It makes an idea real
A tangible ‘something’ born out of a solution to an identified need, envisioned by the inventor. Every prototype is a great milestone, and we are often asked ‘do you make prototypes?’, as well as other product development-process related questions such as, ‘how do you test prototypes?’ and ‘do you transfer prototypes to manufacture?’.
They’re all great questions, and each one is integral to the product development process. But what is that process, and where do prototypes fit?
The point of product development is to monetise the innovation by selling a product (or associated service) that embodies it. Along the way there may be other forms of monetisation, but ultimately it all comes down to being able to place the product on the market.
Think of a product or piece of equipment you’ve bought, and why you’ve bought it. Chances are it’s to fulfil a need you have at an acceptable value, or to put it in ‘user requirements’ language because it’s commercially attractive and works as manufactured. And that’s what product development is really all about; designing and engineering a ‘thing’ to meet those requirements.
For complex products, that means both understanding those requirements, including the use environment which for AgriTech can be challenging, engineering a working solution, and importantly testing any uncertainties in the design effectively, which most often involves prototyping.
Tackling all uncertainties at once is often not only inefficient but impossible as many questions only reveal themselves once others have been answered. The art of product development is therefore to sequentially recognise the uncertainties and address those in the most appropriate manner, using prototypes designed to address the most pertinent questions at each stage.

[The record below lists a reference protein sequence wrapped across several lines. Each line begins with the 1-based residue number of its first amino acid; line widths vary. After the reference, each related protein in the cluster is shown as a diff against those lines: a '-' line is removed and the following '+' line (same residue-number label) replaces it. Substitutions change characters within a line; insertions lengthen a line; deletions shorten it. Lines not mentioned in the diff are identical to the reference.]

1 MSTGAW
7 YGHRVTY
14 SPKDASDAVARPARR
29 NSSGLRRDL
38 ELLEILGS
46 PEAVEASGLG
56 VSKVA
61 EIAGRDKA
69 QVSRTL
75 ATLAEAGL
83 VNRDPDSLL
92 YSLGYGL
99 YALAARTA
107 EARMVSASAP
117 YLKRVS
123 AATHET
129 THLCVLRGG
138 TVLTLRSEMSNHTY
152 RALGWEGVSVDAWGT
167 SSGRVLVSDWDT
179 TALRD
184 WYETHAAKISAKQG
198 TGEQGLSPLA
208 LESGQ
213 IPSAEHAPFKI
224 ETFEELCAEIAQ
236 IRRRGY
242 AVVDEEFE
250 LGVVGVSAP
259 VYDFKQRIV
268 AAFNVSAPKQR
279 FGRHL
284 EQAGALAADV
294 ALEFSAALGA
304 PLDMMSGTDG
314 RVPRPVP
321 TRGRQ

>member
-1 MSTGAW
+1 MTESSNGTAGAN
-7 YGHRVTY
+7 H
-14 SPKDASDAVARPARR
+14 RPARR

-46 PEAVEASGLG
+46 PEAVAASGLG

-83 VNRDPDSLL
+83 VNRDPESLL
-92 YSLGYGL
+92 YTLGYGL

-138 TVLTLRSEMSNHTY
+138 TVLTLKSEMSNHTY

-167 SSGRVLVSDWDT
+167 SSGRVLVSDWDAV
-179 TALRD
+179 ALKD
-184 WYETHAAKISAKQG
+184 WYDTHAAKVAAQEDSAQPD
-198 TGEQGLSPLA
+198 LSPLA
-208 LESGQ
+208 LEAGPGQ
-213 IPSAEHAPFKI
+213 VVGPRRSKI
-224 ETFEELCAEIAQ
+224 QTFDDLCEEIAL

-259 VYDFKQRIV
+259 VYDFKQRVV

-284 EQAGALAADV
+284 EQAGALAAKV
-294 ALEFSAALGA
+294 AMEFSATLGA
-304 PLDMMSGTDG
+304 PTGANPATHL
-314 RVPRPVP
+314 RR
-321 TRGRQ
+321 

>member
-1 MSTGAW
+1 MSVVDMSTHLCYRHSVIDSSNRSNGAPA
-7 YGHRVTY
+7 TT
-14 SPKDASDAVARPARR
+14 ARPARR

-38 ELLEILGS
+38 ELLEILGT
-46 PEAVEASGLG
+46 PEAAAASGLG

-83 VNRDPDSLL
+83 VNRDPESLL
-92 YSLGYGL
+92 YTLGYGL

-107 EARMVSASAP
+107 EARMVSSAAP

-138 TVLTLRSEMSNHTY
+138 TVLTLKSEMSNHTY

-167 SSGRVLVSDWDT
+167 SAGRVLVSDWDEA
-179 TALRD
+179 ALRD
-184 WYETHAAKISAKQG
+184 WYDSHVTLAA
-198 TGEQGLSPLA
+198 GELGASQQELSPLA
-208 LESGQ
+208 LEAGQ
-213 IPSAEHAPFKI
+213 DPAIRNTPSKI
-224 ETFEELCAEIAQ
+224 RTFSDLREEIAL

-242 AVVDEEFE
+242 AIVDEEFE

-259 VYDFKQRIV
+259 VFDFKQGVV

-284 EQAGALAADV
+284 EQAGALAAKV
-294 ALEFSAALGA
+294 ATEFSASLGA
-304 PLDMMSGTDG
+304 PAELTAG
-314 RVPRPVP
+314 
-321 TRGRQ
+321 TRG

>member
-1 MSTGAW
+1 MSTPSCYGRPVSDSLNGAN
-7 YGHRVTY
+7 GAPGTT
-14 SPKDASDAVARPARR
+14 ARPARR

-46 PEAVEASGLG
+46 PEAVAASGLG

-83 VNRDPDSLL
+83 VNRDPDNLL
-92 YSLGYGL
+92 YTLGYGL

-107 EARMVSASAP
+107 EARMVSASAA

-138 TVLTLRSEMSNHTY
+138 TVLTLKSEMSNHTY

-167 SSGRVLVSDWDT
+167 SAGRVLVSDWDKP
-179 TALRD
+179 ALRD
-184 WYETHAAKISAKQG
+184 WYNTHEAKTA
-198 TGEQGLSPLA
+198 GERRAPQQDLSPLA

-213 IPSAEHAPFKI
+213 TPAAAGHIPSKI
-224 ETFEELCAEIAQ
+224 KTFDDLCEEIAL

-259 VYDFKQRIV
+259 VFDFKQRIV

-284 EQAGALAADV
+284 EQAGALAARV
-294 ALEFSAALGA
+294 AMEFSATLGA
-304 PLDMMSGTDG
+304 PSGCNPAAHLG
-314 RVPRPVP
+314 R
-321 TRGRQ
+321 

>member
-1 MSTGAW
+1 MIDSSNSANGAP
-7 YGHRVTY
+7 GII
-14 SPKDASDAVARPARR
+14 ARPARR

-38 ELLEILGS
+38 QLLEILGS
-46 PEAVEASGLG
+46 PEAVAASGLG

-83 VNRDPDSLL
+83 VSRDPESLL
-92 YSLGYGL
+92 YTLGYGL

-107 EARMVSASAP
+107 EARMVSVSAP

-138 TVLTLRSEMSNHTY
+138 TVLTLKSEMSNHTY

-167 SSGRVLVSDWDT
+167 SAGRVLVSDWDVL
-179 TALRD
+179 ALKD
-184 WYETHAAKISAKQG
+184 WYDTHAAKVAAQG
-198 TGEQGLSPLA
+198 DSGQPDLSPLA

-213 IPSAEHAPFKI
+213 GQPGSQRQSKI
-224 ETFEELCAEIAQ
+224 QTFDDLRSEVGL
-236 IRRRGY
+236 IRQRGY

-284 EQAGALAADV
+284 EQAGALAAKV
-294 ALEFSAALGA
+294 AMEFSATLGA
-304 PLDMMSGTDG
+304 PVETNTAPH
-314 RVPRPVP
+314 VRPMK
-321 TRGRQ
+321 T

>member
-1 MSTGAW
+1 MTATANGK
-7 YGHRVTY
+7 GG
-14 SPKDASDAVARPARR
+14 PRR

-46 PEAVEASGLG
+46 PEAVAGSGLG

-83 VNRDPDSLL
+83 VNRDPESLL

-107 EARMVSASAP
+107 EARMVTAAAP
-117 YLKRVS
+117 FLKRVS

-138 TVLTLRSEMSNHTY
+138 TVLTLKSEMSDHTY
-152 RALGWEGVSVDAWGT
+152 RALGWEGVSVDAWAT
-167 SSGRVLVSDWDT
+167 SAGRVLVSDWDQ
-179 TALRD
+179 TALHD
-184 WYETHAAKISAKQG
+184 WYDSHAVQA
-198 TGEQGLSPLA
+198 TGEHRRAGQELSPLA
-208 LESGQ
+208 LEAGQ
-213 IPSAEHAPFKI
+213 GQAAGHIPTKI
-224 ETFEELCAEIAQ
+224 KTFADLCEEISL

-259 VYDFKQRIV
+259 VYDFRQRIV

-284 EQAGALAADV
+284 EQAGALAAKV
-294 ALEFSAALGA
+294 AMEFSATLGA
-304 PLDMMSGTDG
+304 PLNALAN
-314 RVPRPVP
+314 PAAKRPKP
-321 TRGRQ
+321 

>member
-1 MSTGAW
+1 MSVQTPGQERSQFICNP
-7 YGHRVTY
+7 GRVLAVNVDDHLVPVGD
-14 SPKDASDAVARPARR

Most projects therefore go through several rounds of prototyping, hence terms such as proof of principle, alpha, and beta prototypes, each increasing in fidelity as the technical and commercial risk is reduced.
Conceptually, this looks like the process depicted in the diagram below, where each project has a different number of ‘W’ cycles – and activities within those cycles – depending on the specific pertinent uncertainties.
So back to the original questions…
‘Do you make (and test) prototypes?’
Yes, we do! Our workshops and labs are an integral part of our business for that very reason. The real questions are:
What are trying to learn?
How will we do that?’ and as such,
What does the prototype need to incorporate to enable that?
One must also bear in mind that not all prototypes are for technical testing; some may be to test investor appetite, customer reaction or manufacturing aspects. Not having the appropriate aspects or functionality in a prototype renders it unfit for purpose, while adding too much adds redundant costs.
‘Do you transfer prototypes to manufacture?’
Yes, we do! Production intent, pre-production and pilot production prototypes are all integral to the process of making sure that designs are delivered from their manufacturing processes as intended. All prototypes are means to an end, and upstream of that prototypes are useful tools to refine the design, but rarely suitable for commercial deployment.
There are of course many more nuances to the process, and each development project is unique in the challenges it identifies and how it addresses those. The art is understanding the process of developing the appropriate prototypes to get it to its commercial market as effectively as possible.
If you were thinking about these questions, or have any others about product development, don’t worry, it’s often unchartered waters for innovators and investors alike, and there is no such thing as a naïve question. The good news is that in working with eg technology, you’ve come to the right place to have them answered in a constructive way.